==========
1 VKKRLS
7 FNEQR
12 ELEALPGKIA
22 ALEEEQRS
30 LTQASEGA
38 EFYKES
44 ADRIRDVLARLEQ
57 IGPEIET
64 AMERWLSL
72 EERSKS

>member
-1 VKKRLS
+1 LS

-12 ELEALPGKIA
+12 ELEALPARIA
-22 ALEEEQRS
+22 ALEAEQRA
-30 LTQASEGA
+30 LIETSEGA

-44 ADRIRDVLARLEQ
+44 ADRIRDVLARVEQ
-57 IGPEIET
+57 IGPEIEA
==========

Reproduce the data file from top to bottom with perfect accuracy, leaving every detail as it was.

1 VKKRLS
7 FNEQR
12 ELEALPGKIA
22 ALEEEQRS
30 LTQASEGA
38 EFYKES
44 ADRIRDVLARLEQ
57 IGPEIET
64 AMERWLSL
72 EERSKS

>member
-1 VKKRLS
+1 LS

-12 ELEALPGKIA
+12 ELEALPARIA
-22 ALEEEQRS
+22 ALEAEQRA
-30 LTQASEGA
+30 LIETSEGA

-44 ADRIRDVLARLEQ
+44 ADRIRDVLARVEQ
-57 IGPEIET
+57 IGPEIEA